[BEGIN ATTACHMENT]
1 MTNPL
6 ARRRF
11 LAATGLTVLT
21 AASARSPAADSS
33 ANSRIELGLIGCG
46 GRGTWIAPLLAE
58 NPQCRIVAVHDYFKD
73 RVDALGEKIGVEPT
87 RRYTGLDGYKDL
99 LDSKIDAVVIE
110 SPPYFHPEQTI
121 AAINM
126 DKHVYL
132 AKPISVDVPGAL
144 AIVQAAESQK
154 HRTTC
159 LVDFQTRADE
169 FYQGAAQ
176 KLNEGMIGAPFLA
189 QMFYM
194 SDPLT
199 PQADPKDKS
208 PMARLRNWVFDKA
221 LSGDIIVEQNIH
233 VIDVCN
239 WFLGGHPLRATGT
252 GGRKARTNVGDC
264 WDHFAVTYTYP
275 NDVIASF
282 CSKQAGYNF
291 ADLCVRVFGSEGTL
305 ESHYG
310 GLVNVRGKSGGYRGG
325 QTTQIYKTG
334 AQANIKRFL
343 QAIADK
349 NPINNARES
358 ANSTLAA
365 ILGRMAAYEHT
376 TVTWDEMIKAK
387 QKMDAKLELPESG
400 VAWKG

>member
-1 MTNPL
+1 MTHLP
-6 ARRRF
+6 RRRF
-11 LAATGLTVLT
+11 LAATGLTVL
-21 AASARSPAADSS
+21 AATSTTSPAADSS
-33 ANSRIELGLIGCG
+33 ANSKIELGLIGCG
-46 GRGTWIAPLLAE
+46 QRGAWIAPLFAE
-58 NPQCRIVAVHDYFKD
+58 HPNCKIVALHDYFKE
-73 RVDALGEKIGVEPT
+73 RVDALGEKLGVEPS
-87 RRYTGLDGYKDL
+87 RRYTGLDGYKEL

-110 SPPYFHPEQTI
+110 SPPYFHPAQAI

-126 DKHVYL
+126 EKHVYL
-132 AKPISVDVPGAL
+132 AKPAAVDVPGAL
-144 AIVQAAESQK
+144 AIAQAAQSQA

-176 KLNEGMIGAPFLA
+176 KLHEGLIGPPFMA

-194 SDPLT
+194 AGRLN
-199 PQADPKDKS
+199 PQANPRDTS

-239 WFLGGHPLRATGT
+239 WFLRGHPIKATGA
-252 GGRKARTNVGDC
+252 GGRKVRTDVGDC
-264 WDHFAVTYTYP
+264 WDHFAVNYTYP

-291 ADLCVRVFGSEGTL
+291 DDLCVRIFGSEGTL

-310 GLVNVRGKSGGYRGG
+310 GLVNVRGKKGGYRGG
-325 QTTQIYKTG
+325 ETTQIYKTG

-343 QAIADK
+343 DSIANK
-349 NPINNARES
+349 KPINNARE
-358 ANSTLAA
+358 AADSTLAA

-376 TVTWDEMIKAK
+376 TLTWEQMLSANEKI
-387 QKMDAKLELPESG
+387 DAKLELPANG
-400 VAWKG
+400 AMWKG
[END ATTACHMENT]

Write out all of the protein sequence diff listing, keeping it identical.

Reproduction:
1 MTNPL
6 ARRRF
11 LAATGLTVLT
21 AASARSPAADSS
33 ANSRIELGLIGCG
46 GRGTWIAPLLAE
58 NPQCRIVAVHDYFKD
73 RVDALGEKIGVEPT
87 RRYTGLDGYKDL
99 LDSKIDAVVIE
110 SPPYFHPEQTI
121 AAINM
126 DKHVYL
132 AKPISVDVPGAL
144 AIVQAAESQK
154 HRTTC
159 LVDFQTRADE
169 FYQGAAQ
176 KLNEGMIGAPFLA
189 QMFYM
194 SDPLT
199 PQADPKDKS
208 PMARLRNWVFDKA
221 LSGDIIVEQNIH
233 VIDVCN
239 WFLGGHPLRATGT
252 GGRKARTNVGDC
264 WDHFAVTYTYP
275 NDVIASF
282 CSKQAGYNF
291 ADLCVRVFGSEGTL
305 ESHYG
310 GLVNVRGKSGGYRGG
325 QTTQIYKTG
334 AQANIKRFL
343 QAIADK
349 NPINNARES
358 ANSTLAA
365 ILGRMAAYEHT
376 TVTWDEMIKAK
387 QKMDAKLELPESG
400 VAWKG

>member
-1 MTNPL
+1 MTHLP
-6 ARRRF
+6 RRRF
-11 LAATGLTVLT
+11 LAATGLTVL
-21 AASARSPAADSS
+21 AATSTTSPAADSS
-33 ANSRIELGLIGCG
+33 ANSKIELGLIGCG
-46 GRGTWIAPLLAE
+46 QRGAWIAPLFAE
-58 NPQCRIVAVHDYFKD
+58 HPNCKIVALHDYFKE
-73 RVDALGEKIGVEPT
+73 RVDALGEKLGVEPS
-87 RRYTGLDGYKDL
+87 RRYTGLDGYKEL

-110 SPPYFHPEQTI
+110 SPPYFHPAQAI

-126 DKHVYL
+126 EKHVYL
-132 AKPISVDVPGAL
+132 AKPAAVDVPGAL
-144 AIVQAAESQK
+144 AIAQAAQSQA

-176 KLNEGMIGAPFLA
+176 KLHEGLIGPPFMA

-194 SDPLT
+194 AGRLN
-199 PQADPKDKS
+199 PQANPRDTS

-239 WFLGGHPLRATGT
+239 WFLRGHPIKATGA
-252 GGRKARTNVGDC
+252 GGRKVRTDVGDC
-264 WDHFAVTYTYP
+264 WDHFAVNYTYP

-291 ADLCVRVFGSEGTL
+291 DDLCVRIFGSEGTL

-310 GLVNVRGKSGGYRGG
+310 GLVNVRGKKGGYRGG
-325 QTTQIYKTG
+325 ETTQIYKTG

-343 QAIADK
+343 DSIANK
-349 NPINNARES
+349 KPINNARE
-358 ANSTLAA
+358 AADSTLAA

-376 TVTWDEMIKAK
+376 TLTWEQMLSANEKI
-387 QKMDAKLELPESG
+387 DAKLELPANG
-400 VAWKG
+400 AMWKG